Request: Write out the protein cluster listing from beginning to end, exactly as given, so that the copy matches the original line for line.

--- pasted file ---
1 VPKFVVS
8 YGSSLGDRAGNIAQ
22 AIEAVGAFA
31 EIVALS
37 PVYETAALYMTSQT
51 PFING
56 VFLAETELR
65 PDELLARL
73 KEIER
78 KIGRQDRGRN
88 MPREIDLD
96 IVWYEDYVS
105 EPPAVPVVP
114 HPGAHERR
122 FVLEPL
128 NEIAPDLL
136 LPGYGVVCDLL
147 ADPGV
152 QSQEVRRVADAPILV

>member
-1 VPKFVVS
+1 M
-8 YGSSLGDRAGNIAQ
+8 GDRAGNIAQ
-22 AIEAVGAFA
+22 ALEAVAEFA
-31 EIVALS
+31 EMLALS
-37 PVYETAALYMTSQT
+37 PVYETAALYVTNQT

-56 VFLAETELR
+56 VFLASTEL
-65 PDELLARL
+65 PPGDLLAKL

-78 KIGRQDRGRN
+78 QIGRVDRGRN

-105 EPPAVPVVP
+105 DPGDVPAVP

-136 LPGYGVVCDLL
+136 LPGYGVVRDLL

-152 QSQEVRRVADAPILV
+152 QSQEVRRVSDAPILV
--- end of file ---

1 VPKFVVS
8 YGSSLGDRAGNIAQ
22 AIEAVGAFA
31 EIVALS
37 PVYETAALYMTSQT
51 PFING
56 VFLAETELR
65 PDELLARL
73 KEIER
78 KIGRQDRGRN
88 MPREIDLD
96 IVWYEDYVS
105 EPPAVPVVP
114 HPGAHERR
122 FVLEPL
128 NEIAPDLL
136 LPGYGVVCDLL
147 ADPGV
152 QSQEVRRVADAPILV

>member
-1 VPKFVVS
+1 M
-8 YGSSLGDRAGNIAQ
+8 GDRAGNIAQ
-22 AIEAVGAFA
+22 ALEAVAEFA
-31 EIVALS
+31 EMLALS
-37 PVYETAALYMTSQT
+37 PVYETAALYVTNQT

-56 VFLAETELR
+56 VFLASTEL
-65 PDELLARL
+65 PPGDLLAKL

-78 KIGRQDRGRN
+78 QIGRVDRGRN

-105 EPPAVPVVP
+105 DPGDVPAVP

-136 LPGYGVVCDLL
+136 LPGYGVVRDLL

-152 QSQEVRRVADAPILV
+152 QSQEVRRVSDAPILV